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Citation 101 Brought to you by Pilgrim Library & Learning Commons
What is citation?When you start writing in college, you will be expectedto support your statements with credible sources. Thismeans conducting research and finding reliable andaccurate sources of information.Citation is giving credit to those sources.
What is citation?Ultimately, when you create a citation, you are giving yourreaders (professors) all the information they’d need to golook up your source for themselves.You will cite your sources in two main ways:1. List the complete citation information at the end of the paper in the Works Cited/Bibliography/Reference page2. Put a brief reference to your source within your text whenever you pull information or quotes from that source (In-text Citation)
What are citation styles?Citation styles are just different ways offormatting your papers and the informationabout your source.There are several different citation styles.MLA, APA, and Chicago/Turabian are the mostcommon citation styles. You will probably have touse each of these at some point during your collegecareer.
Why are there different styles? Citation styles are created byorganizations that each tend to cater to an academic discipline.MLA -- Modern Language Association (Humanities – English, Literature, Composition & more)APA -- American Psychological Association (Social Sciences – Psychology/Sociology, Business, Education & more)
How different are the styles?Most of the citation styles piece together the same bitsof information in different ways. Here are somecommon ways that citation styles differ: • Order of citation information • Capitalization • Punctuation • Required Information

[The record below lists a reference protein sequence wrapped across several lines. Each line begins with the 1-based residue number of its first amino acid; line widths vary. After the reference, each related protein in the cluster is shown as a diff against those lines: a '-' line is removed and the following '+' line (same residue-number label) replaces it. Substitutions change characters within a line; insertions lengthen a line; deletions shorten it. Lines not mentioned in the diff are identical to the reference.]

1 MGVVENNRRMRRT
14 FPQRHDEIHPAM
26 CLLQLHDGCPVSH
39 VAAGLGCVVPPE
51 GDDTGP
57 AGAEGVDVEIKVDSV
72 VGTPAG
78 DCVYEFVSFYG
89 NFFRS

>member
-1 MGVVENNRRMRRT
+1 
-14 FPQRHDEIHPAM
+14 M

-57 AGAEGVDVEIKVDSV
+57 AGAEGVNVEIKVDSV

So how do I go about making a citation? Five Simple Steps
Step 1: Grab your CookbookBe sure to have a copy of your citation manual with you. Or bring up an online one like the Library’sCitation Guides or Purdue’s OWL. Just make sure it’s a trustworthy site!
Step 2: Figure out which recipe to use Determine what type of source you have.(book? Ebook? website? online newspaper article?)
Step 3: Create an ingredient list Locate a sample citation entry for your type of source. Then determine what pieces ofinformation you will need to find from your source in order to cite it (author, title, publisher, etc)
Step 4: Gather your ingredientsGather the information you need from your source.
Step 5: Start Cooking Following the order of the samplecitation entry, arrange the informationyou gathered into a properly formatted citation.Also remember to practice creating an in-text citation for this source.